Green groups call for ‘bold’ Government action to ignite UK’s low-carbon transition

The UK Government can embed a "world class" low-carbon environment that could mobilise significant investment streams, but only if current policy gaps and mixed legislative signals are addressed with "bold" action.

That is the overarching view of the Future low carbon investment in the UK report, published today (16 November) by a group of leading NGOs, which claimed that the UK’s carbon plan and industrial strategy could generate billions in clean revenue streams if the Government sharpens policies in the low-carbon heat and transport sectors.

“Integrating the carbon plan and industrial strategy can unlock investment in the power, heat and transport sectors into the 2020s,” the report noted. “Public investment in such projects brings significant benefits to the UK. Alongside attracting private investment, low carbon projects generate jobs, improve health and increase the competitiveness needed to export the UK’s skills and knowledge to global markets.

“The government can address current policy gaps with supportive spending and policy decisions in this parliament that set a clear direction for the future.”

The report, produced by the Green Alliance, RSPB, WWF, CAFOD, Christian Aid and Greenpeace, claimed that “bold” action is need to stimulate the UK’s low-carbon transition. According to the report, clearer policies on renewables could attract around £47bn of investment between 2021 and 2026, while £8.6bn could be saved annually during the 2020s by retrofitting domestic buildings with heat efficiency measures.

The report praised past and existing UK Governments for creating strong policies for renewables, but noted that “unexpected” policy changes – such as reductions to Feed-in Tariffs, and a veto on onshore wind planning consent – had stunted confidence in the sector.

Despite cuts, the report suggested that continued policy certainty would enable the Levy Control Framework (LCF) – which places a £7.6bn cap on how much can be raised through green surcharges on energy bills – to shrink by two thirds beyond 2020 and allow renewables to be subsidy free by 2025.

However, the report did note that the funding under the LCF would have to continue until the 2025 timeframe, with funding levels for mature and emerging technologies in need of definition. Fortunately much of the needed funding could be facilitated through the latest contract for difference (CfD) auctions.

In total, the report suggested that the Treasury should allocate £2bn towards low-carbon power through next week’s Autumn Statement for post-2020 funding.

Can’t handle the heat

With the approval of the fifth carbon budget – which sets the UK on a trajectory to reduce emissions by 57% by 2032 compare to a 1990 baseline – now in place, the report urged the Government to revamp the heat and transport sectors, which it claimed are “lagging” behind.

The report warned that the Government’s “stop-start” approach to low-carbon heat – including changes to the Energy Company Obligation, scrapping the Zero Carbon Homes, and the poor uptake of the Green Deal – had led to stalled action and dampened investor confidence. Even the Renewable Heat Incentive (RHI) has suffered from a lack of political focus, the report noted.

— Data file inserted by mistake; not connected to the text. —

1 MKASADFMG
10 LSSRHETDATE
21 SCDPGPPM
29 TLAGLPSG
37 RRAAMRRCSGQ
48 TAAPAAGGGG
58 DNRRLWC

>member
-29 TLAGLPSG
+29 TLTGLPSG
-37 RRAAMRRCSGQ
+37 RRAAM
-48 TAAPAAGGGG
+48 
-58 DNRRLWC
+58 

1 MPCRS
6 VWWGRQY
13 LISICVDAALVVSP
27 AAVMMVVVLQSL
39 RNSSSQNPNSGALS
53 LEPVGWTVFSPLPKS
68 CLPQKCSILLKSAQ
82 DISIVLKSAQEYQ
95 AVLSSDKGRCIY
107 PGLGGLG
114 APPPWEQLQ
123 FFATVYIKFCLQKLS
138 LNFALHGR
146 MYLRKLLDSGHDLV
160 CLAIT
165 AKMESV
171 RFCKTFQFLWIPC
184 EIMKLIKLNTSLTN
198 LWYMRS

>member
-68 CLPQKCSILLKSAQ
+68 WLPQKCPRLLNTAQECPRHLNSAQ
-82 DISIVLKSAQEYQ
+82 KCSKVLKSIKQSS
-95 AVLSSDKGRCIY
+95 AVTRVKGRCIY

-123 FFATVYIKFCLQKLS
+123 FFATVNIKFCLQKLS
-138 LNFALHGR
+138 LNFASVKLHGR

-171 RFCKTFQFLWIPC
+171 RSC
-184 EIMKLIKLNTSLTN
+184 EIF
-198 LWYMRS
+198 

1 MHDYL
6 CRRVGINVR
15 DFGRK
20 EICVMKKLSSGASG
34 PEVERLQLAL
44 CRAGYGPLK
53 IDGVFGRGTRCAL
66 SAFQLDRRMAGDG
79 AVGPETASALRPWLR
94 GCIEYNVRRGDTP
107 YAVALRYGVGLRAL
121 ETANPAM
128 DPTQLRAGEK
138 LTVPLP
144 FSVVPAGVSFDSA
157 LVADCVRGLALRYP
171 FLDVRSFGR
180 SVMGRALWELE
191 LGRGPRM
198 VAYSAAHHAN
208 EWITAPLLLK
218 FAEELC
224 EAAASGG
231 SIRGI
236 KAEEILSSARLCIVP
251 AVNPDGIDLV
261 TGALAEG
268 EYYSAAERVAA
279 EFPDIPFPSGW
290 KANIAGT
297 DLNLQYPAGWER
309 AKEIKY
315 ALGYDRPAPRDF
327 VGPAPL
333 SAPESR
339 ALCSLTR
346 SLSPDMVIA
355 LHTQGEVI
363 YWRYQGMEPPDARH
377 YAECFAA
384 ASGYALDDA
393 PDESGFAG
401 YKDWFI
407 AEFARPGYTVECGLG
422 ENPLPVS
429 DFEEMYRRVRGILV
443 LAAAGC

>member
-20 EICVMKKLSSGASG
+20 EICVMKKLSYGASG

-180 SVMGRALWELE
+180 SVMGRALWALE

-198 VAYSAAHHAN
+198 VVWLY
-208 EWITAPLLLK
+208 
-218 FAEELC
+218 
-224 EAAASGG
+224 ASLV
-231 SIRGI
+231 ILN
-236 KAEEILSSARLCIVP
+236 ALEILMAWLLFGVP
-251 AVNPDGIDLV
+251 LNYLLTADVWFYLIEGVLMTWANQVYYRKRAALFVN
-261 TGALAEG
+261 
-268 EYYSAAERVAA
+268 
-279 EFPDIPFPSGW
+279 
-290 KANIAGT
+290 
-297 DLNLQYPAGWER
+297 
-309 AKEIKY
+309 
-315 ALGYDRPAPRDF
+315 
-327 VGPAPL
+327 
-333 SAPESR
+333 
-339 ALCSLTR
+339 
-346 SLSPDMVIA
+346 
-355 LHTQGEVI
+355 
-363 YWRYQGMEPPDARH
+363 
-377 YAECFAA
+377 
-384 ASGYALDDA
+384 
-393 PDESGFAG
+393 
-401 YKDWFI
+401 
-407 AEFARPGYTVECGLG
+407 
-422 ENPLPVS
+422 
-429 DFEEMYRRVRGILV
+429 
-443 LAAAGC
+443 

Intotal, investment into domestic energy efficiency has dropped by more than 50% since its most recent peak in 2012. The £1.5bn spent in that year has now fallen to £0.7bn, despite the report claiming that retrofit measure could reduce energy bill savings by £ in the 2020s.

More than 4.5m homes could be pulled out of fuel poverty and the NHS could reduce costs by £1.3bn annually if the number of winter deaths related to poor domestic efficiency was reduced. The report recommended that ratcheting energy performance standards for new and existing builds should be introduced up to 2030.

Policy in the fast lane

In regards to the transport sector, the report claimed that technology is overtaking policy, as the deployment of ultra-low emission vehicles (ULEVs) reaches the “cusp of a step change”. Decreases to battery costs, longer range electric vehicle (EV) models and increased numbers of charging points are all accelerating the market, the report noted.

However, political certainty is “waning”, with the Government focusing on large infrastructure projects – such as the Crossrail in London – to boost public transport capacity while neglecting investment in other areas.

The report called that all new cars sold are ULEVs by 2030 at the latest, while vans, buses, HGVs and other vehicles are also subjected to a low-carbon evolution through road pricings, low-emission zones and tax reliefs.

The overall economic and social benefit of EVs, connected and autonomous vehicles could be in the region of £51bn per year by 2030, with the potential for 320,000 newly-created industry jobs if the Government acts now.

Matt Mace

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